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Chronicle of the NonPop Revolution
Seas Annoy Seeders
Zenon A. Bagbee is sitting on a faux-sitatunga sofa reading a book one afternoon when a caddis fly alights on his shoulder. He tries to gently brush it off, but the fly deftly hops out of the way of his hand. It seems to be studying the illustration on the page of the book he has open. Although the book purports to explain through abstruse syllogism the similarities between two inanimate objects--a Kegler boot and a road map of Ouagadougou--the page inexplicably shows a diagram of the nine-step process in the manufacture of yurts, those domed tentominiums prized by the nomadic Mongols of central Asia. The fly crawls down his arm to better view the picture. By now, Zenon is curious. He slowly turns the page. The interest level of the fly increases palpably. On this page is a picture of a huge yurt whose circular roof is adorned with an image that mirrors the pattern on the caddis fly’s wings. The fly on Zenon’s arm jumps up and down and makes a little chirruping sound. "Seas annoy seeders, seas annoy seeders" the chirruping seems to say. The three words effect a rhythmic tattoo upon his subconscious, and Zenon reluctantly feels himself slip into an all-points trance. "Seas annoy seeders"--there is more to that slogan than an onomatopoeia of large tracts of irritating water. As the words tumble around and around in the clothes dryer section of his mind, they eventually reform into a phrase that he has long sublimated: ears, eyes and nose. Simultaneously, Zenon's ears prick up and, like an otorhynolaryngologist on amphetamines, so, too, do his eyes and nose.
The camera featuring Zenon's schnoz and peepers zooms out slowly, and some of the more observant among us recall that we've seen this place before. The sofa is pushed up against a wall in a fashionably appointed room about 20 feet square. Directly above the sofa is a painting of Maria Callas in a magnetic apron. She’s holding a bank note and smiling, the way she did at the end of that 1960 avant-garde production of "The Flying Dutchman," when the ship, with Callas at the helm, rises out of the water and flies up into the sky, ostensibly on a one-way voyage to the Crab Nebula. When the camera pans past the bloodstained sheet music of Saber Dance on the floor to the baby grand piano in the middle of the room, we can be pretty sure that, after great circumlocution, we are back in the drawing room of the Puyallup, Washington hotel. When last we were here, the sofa was identified as seedpod-shaped and piled high with antimacassars. But the lighting was, after all, crepuscular, and sitatungas, when dormant, can effect a seedpod-like demeanor, so the misidentification is understandable. On the other hand, what was that about a faux sitatunga sofa? This one has begun to stretch, gnarl and roll its eyes. Immediately, Zenon jumps off of and backs away from the erstwhile antelope-o-seat. He steps on the sheet music, his foot fitting perfectly within the outline of the smudged footprint on page 2, hitherto thought to be that of a size 7 women's stiletto boot worn by a left-handed man with a gibbous-shaped scar on his chin. The sitatunga shakes off both the remnants of its stupor and the antimacassars, stands up, and inspects Zenon with sly, unfriendly eyes. The rattled man bumps into the piano, sits down on the bench and instinctively begins to vamp on the Saber Dance theme.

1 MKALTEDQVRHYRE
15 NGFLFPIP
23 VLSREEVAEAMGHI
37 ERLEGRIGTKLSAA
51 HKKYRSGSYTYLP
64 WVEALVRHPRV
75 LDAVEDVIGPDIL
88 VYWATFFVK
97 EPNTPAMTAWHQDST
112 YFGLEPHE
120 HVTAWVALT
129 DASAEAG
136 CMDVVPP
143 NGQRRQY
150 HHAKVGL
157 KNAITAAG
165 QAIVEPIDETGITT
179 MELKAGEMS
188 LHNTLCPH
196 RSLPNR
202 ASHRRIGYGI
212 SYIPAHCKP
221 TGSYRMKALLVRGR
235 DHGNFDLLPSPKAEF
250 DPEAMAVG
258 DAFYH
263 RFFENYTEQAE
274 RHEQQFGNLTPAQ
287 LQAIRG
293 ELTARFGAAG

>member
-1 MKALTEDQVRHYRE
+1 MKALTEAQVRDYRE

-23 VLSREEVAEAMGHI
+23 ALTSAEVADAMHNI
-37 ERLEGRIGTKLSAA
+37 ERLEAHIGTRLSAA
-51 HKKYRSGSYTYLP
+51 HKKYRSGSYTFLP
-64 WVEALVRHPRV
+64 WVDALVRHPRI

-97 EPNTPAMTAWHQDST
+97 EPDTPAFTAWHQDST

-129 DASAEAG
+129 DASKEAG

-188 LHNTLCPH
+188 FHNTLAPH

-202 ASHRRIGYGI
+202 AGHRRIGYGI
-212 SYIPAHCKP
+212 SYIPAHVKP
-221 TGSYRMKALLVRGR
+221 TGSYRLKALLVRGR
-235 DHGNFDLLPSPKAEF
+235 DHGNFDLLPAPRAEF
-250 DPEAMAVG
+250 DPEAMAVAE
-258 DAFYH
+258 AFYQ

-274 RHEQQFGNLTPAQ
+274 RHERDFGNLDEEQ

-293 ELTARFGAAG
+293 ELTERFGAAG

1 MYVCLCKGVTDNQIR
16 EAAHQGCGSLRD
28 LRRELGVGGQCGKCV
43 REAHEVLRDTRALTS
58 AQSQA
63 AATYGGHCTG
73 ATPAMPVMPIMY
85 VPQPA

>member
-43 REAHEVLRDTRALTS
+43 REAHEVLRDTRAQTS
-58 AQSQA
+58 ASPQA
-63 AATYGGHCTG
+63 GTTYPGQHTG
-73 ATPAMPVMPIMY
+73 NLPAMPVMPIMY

As one camera focuses on the psychological interplay between Zenon and the sitatunga, another locates and zooms in on activity among the discarded antimacassars. Out from under the pile clambers the caddis fly, shaken but unharmed--indeed, still excited, still chirruping "Seas annoy seeders ... ears, eyes and nose," for some of the coverlets bear an uncanny resemblance to the picture of the yurt's roof in Bagbee's book and, hence, to the pattern on its own wings. The fly unfurls those wings over a like-imaged antimacassar and slowly flutters them. Redefining the aptitude of an inanimate object, the antimacassar flutters back--at first tentatively, then with unbridled gusto, matching the exuberance of the caddis fly flap for flap. The page of the book still open to the yurt roof illustration also is trembling a bit, though whether from sympathetic vibrations from the repetitive F sharps that Zenon is hammering on the piano, or if it, too, is affected by the fly-coverlet connection, who can say?
The scene shifts, but not far, just back to the sitatunga, which has turned to watch the pas de peculiar deux between insect and sofa cover. Zenon glances over, too, but, aside from Maria on the wall winking a salacious proposition at him in Morse code, sees neither anything remarkable nor any reason to delay his absquatulature. He gets up from the piano, which of its own volition continues the rhythmic Khatchaturian riff, slinks to the far side of the room, and ducks through the door, the same door through which I once slipped en route to an adventure that, up to now, I'd successfully suppressed.
Unfortunately, whoever devised this oddball tableau failed to foresee Zenon's hasty egress, and no camera follows him down the passageway that lies beyond. But this is as well, for I'm not keen to dredge up memories of my own flight in that direction which ultimately ... well, again, that memory is one that I'd prefer remained disremembered.
What I am keen to remember is that this 368th episode of Kalvos & Damian's New Music Bazaar is the first one of the 2002 swelter season, the first one to truly embrace the irrepressible humor and humidity, creemees and crayfish, black flies and black ice of summertime Vermont. And what better way to start off the afternoon torpor than with a little musical amusement from Damian and Kalvos?